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Canadian dollar update – Wednesday January 29, 2020. Risk sentiment elevates volatility and uncertainty ahead of FOMC.

Canadian dollar update – Wednesday January 29, 2020. Risk sentiment elevates volatility and uncertainty ahead of FOMC.
Albert Edwards
by Albert Edwards on January 29, 2020


U.S. dollar highlights:

USD remains strong due to risk aversion causing safe-haven demand. China announced they would restrict travel to Hong Kong as more people are affected by the coronavirus. Meanwhile, durable goods orders increased 2.4% last month (higher than expected 0.4% gain); however, business investment dropped 0.9% (the most since last April). All eyes on the Federal Reserve today and markets will focus on Chairman Powell’s tone and how much they may expand the balance sheet. The Fed has been buying Treasury bills at a rate of $60 billion per month since last September. Markets have also increased expectations that the Fed could cut rates again this year.

Canadian dollar highlights:

CAD defensive and under pressure due to oil prices dropping and virus fears. In addition, markets have increased the chances of the Bank of Canada cutting interest rates this year. CAD will remain soft due to geopolitical concerns supporting safe havens. GDP for November expecting to be flat and Producer Prices expecting a 0.2% increase on Friday.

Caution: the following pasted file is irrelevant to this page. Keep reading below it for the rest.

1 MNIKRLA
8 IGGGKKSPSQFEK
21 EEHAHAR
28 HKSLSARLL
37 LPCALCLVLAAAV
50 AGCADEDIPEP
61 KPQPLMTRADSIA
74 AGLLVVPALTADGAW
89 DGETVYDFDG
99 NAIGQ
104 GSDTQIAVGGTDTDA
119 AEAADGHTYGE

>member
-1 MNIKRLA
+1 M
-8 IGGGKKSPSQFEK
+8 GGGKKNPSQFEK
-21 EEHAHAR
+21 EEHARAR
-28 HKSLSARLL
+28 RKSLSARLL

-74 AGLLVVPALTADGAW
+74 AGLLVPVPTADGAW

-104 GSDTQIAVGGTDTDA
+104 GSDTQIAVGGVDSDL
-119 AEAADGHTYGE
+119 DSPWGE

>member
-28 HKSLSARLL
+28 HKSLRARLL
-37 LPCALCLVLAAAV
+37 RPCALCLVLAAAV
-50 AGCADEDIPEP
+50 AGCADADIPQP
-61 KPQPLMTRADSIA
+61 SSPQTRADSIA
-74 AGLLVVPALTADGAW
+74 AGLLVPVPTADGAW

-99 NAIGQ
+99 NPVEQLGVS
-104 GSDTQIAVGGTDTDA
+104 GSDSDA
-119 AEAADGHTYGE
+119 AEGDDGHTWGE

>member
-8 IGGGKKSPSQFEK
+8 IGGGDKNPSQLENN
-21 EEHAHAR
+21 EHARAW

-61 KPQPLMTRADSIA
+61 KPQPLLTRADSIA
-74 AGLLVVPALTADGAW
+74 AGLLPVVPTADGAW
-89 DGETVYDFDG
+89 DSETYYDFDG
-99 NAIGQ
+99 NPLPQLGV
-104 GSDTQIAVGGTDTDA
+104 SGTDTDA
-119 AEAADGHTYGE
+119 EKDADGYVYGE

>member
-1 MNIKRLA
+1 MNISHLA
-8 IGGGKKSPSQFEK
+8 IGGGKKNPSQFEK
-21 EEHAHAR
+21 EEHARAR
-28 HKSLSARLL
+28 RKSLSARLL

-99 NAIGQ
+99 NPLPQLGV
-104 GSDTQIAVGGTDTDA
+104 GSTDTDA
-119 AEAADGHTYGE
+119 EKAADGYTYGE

Euro highlights:

EUR weaker and defensive after Germany’s consumer confidence dropped and markets are sensitive to the coronavirus. All eyes on the Eurozone unemployment rate for December tomorrow (no changes expected, but focus will also be on Germany). GDP Growth Rate for Q4 expecting 0.2% expansion monthly and 1.1% yearly on Friday; meanwhile, consumer prices for January expecting 1.4% gain yearly. The Brexit deadline is also Friday and the European Union will begin trade negotiations next month.  

British pound highlights:

GBP weaker as markets price in a 68% probability of a 25bps interest rate cut tomorrow. After weak Q4 data, the Bank of England is under pressure to boost the economy. Andrew Bailey will begin his term as the new Governor on March 16, 2020. GBP will be vulnerable to global risk sentiment and fears of a no-deal Brexit this week. European Union chief Brexit negotiator Michel Barnier warned earlier this week that there is still the risk of both sides without a trade agreement at the end of 2020.